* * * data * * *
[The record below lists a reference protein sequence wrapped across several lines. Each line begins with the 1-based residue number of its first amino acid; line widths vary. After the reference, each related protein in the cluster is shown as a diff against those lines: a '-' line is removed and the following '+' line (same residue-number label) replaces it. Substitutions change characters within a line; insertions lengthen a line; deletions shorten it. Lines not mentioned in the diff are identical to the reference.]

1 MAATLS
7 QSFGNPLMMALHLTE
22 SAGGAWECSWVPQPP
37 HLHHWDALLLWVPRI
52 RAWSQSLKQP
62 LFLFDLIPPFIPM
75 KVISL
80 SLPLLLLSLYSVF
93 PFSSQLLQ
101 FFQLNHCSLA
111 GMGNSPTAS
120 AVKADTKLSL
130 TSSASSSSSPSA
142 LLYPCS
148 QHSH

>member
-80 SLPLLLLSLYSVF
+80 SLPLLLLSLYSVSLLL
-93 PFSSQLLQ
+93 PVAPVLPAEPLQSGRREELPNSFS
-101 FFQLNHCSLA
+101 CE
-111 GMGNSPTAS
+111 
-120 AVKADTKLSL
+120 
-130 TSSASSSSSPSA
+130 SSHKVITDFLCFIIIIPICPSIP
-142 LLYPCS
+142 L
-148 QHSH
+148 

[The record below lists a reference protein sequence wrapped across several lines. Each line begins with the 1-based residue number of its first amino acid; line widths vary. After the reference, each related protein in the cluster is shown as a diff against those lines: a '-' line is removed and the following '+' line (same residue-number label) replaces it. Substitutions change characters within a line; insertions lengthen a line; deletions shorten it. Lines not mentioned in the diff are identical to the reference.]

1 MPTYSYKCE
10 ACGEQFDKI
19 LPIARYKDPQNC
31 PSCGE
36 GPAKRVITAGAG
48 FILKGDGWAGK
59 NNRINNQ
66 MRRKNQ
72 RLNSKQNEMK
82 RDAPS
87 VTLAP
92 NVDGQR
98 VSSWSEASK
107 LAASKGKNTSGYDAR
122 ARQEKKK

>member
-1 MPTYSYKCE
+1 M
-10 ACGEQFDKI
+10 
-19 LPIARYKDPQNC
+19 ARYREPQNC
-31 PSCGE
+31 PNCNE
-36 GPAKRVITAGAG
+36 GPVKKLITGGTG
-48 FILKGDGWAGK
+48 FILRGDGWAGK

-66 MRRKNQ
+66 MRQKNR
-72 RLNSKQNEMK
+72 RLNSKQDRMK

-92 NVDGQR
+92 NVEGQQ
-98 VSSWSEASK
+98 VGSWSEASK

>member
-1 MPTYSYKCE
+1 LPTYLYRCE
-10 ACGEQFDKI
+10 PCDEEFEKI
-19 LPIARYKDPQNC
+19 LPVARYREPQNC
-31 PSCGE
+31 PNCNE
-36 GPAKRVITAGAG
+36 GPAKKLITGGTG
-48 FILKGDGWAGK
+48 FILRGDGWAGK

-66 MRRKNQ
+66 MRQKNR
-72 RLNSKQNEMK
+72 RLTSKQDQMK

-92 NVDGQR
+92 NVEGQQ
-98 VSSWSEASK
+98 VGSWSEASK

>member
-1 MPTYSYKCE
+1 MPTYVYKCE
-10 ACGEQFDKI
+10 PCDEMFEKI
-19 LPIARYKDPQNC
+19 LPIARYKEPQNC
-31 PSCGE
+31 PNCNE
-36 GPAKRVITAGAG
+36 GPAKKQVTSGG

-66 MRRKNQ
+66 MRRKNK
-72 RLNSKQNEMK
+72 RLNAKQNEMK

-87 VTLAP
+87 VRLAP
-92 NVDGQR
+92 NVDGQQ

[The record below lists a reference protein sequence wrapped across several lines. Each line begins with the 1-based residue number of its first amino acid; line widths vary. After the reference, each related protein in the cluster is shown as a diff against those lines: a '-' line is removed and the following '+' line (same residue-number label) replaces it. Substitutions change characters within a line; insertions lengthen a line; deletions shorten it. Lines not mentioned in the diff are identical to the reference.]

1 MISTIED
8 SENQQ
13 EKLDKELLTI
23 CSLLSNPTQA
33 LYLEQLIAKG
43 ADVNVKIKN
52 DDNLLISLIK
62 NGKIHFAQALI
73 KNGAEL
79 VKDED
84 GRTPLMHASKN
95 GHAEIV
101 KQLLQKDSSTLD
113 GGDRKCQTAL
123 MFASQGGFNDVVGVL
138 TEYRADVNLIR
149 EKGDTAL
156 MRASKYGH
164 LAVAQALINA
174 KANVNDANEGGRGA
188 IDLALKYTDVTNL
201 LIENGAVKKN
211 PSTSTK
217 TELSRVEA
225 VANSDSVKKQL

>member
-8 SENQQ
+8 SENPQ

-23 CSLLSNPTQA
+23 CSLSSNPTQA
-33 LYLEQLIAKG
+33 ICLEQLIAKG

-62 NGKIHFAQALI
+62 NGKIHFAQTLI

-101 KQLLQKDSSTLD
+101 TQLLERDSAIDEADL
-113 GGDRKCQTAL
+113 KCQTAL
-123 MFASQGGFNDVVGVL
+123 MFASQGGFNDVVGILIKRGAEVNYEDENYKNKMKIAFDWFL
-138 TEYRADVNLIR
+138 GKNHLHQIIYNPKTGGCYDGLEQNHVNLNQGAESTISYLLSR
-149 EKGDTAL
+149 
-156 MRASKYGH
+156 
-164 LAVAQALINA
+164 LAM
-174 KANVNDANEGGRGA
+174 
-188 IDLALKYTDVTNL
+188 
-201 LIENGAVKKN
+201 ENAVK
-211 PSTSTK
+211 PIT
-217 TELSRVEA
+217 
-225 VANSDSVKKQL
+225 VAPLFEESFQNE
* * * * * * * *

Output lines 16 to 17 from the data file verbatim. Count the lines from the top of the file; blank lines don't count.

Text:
148 QHSH

>member